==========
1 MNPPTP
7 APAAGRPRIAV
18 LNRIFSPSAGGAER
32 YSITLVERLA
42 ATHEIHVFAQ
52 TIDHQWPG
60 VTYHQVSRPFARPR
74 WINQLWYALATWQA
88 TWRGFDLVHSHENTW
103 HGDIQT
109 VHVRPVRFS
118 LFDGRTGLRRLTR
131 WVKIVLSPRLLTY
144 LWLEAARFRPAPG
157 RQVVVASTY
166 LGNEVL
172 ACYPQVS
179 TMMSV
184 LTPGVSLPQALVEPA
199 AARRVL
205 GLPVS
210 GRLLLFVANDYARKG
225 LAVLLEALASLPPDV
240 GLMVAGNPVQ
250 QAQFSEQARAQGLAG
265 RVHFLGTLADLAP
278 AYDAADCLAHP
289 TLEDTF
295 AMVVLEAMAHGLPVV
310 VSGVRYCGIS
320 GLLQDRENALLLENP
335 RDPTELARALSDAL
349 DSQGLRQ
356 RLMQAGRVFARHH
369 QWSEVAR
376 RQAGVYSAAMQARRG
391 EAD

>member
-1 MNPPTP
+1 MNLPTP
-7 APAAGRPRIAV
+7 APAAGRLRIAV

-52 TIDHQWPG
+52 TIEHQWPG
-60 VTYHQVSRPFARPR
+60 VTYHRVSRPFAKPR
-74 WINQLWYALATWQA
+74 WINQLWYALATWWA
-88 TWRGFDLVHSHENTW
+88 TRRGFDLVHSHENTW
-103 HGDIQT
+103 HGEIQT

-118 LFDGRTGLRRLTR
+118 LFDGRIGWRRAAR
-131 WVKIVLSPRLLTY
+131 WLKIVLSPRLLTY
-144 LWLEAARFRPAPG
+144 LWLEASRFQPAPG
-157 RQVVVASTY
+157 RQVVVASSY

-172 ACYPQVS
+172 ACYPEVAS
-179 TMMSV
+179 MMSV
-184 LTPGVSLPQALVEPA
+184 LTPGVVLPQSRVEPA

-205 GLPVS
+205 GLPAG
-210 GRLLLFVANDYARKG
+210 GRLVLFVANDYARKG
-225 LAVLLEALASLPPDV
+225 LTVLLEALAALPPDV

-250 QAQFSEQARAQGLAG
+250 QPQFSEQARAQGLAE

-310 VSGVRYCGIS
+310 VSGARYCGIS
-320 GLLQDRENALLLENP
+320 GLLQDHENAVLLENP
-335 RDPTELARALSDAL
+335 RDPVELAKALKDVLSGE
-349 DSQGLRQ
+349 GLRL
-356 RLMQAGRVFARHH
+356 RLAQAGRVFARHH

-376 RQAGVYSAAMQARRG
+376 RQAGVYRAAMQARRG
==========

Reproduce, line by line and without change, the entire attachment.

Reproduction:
1 MNPPTP
7 APAAGRPRIAV
18 LNRIFSPSAGGAER
32 YSITLVERLA
42 ATHEIHVFAQ
52 TIDHQWPG
60 VTYHQVSRPFARPR
74 WINQLWYALATWQA
88 TWRGFDLVHSHENTW
103 HGDIQT
109 VHVRPVRFS
118 LFDGRTGLRRLTR
131 WVKIVLSPRLLTY
144 LWLEAARFRPAPG
157 RQVVVASTY
166 LGNEVL
172 ACYPQVS
179 TMMSV
184 LTPGVSLPQALVEPA
199 AARRVL
205 GLPVS
210 GRLLLFVANDYARKG
225 LAVLLEALASLPPDV
240 GLMVAGNPVQ
250 QAQFSEQARAQGLAG
265 RVHFLGTLADLAP
278 AYDAADCLAHP
289 TLEDTF
295 AMVVLEAMAHGLPVV
310 VSGVRYCGIS
320 GLLQDRENALLLENP
335 RDPTELARALSDAL
349 DSQGLRQ
356 RLMQAGRVFARHH
369 QWSEVAR
376 RQAGVYSAAMQARRG
391 EAD

>member
-1 MNPPTP
+1 MNLPTP
-7 APAAGRPRIAV
+7 APAAGRLRIAV

-52 TIDHQWPG
+52 TIEHQWPG
-60 VTYHQVSRPFARPR
+60 VTYHRVSRPFAKPR
-74 WINQLWYALATWQA
+74 WINQLWYALATWWA
-88 TWRGFDLVHSHENTW
+88 TRRGFDLVHSHENTW
-103 HGDIQT
+103 HGEIQT

-118 LFDGRTGLRRLTR
+118 LFDGRIGWRRAAR
-131 WVKIVLSPRLLTY
+131 WLKIVLSPRLLTY
-144 LWLEAARFRPAPG
+144 LWLEASRFQPAPG
-157 RQVVVASTY
+157 RQVVVASSY

-172 ACYPQVS
+172 ACYPEVAS
-179 TMMSV
+179 MMSV
-184 LTPGVSLPQALVEPA
+184 LTPGVVLPQSRVEPA

-205 GLPVS
+205 GLPAG
-210 GRLLLFVANDYARKG
+210 GRLVLFVANDYARKG
-225 LAVLLEALASLPPDV
+225 LTVLLEALAALPPDV

-250 QAQFSEQARAQGLAG
+250 QPQFSEQARAQGLAE

-310 VSGVRYCGIS
+310 VSGARYCGIS
-320 GLLQDRENALLLENP
+320 GLLQDHENAVLLENP
-335 RDPTELARALSDAL
+335 RDPVELAKALKDVLSGE
-349 DSQGLRQ
+349 GLRL
-356 RLMQAGRVFARHH
+356 RLAQAGRVFARHH

-376 RQAGVYSAAMQARRG
+376 RQAGVYRAAMQARRG